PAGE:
There are 5,845 p'sukim (verses) in the Torah.Divided out over fifty-four parshiot (weekly reading portions), on any particular Saturday morning one could expect to read anywhere from thirty (Vayeilech) to one hundred seventy-six (Naso) verses; this week's reading is closer to the mean, at one hundred six. For many modern Jews the prospect of a lengthy Torah reading can off-putting, and several solutions have been suggested to make it shorter. Within the Conservative Movement we use what is known as the Triennial Cycle ( each year we read a different third of the Torah, but we skip around in order to stay on the same schedule as congregations who read the entire thing. In the first year we read the first third of every parsha, in the second year the middle third, and in the third year we read the final third.

This has the practical effect that while it is true that at the end of every three years we "complete" our reading, anyone coming to services on a regular basis to hear the reading is missing out on two-thirds of the story.

Which brings me to this week.

The story of Joseph in Egypt already spans four weeks worth of text, but divided out into thirds it splinters into twelve non-contiguous slices, and sometimes we find a slice that doesn't have much to say.

Our reading in the synagogue begins with Genesis 45:28:

"Enough!" said Israel. "My son Joseph is still alive! I must go and see him before I die."

which is the end of a chapters-long saga that we have more-or-less entirely skipped over this year. Next we have a paragraph or two describing Jacob and his family setting out for Egypt with a brief visitation from God (go to Egypt, don't be afraid, I'll be with you, Joseph will be by your deathbed), followed by the bulk of the morning's reading, which is really just a list of names. There's not that much talk about, really.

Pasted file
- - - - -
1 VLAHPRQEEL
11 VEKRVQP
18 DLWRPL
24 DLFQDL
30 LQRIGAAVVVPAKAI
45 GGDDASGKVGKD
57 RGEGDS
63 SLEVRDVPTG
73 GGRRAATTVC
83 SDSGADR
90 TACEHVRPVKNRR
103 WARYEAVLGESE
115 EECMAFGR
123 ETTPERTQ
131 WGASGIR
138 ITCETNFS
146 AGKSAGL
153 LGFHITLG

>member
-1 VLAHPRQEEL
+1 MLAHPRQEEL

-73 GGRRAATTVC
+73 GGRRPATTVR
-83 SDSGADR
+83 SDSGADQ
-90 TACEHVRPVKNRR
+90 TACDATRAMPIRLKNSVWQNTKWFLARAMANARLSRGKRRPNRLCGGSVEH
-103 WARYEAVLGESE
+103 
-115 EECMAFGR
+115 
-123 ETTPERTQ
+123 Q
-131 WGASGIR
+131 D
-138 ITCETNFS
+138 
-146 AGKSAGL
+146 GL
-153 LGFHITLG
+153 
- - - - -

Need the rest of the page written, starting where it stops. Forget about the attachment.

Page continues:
It reminds me of a story I once heard about a person who came to synagogue for the first time in many years and was captivated by the morning's reading: Joseph being sold by his brothers into slavery. The person was fascinated, and came back a second time to hear how the story would unfold. Over the course of the year the person heard about the enslavement and redemption of the Israelites, followed their adventures in the wilderness, and thrilled to Moses's closing orations. As the story turned to the creation of the world and the generations of humanity the person continued to come to synagogue, anxious not to miss a jot or tittle. On the anniversary of first showing up, the person heard again the story of Joseph being sold. Enraged he stormed out of the synagogue, never to return: "Enslave him once, shame on them! Let them enslave him a second time? Shame on him!"

Each week I endeavor to offer up a comment on the slice that we will be studying in synagogue. My hope is that this taste will encourage you to take out a copy of the Torah and read the entire story.
Links to Services
Friday Night Services - December 25 - 6:00 PM
The live streaming of Friday’s service is sponsored by
Rachel Plotkin Olumese in honor of the Boy Scouts.
Saturday Morning Services - December 26 - 10:00 AM
To View Either Service Online, Click the Link Below:
Streaming of services is partially funded by a grant from
Zoom Havdalah & Social Hour - December 26 - 6:00 PM
To Participate Online, Click the Link Below:
Be well my friends. No in-person services this week, but we hope to be up and running again soon, and possibly inside the building. This week it's me leading services, and I hope you will have the opportunity to tune in.


Rabbi David Cantor
Temple Beth Shalom of Long Beach
3635 Elm Avenue
Long Beach, CA 90807

voice: (562) 726-4116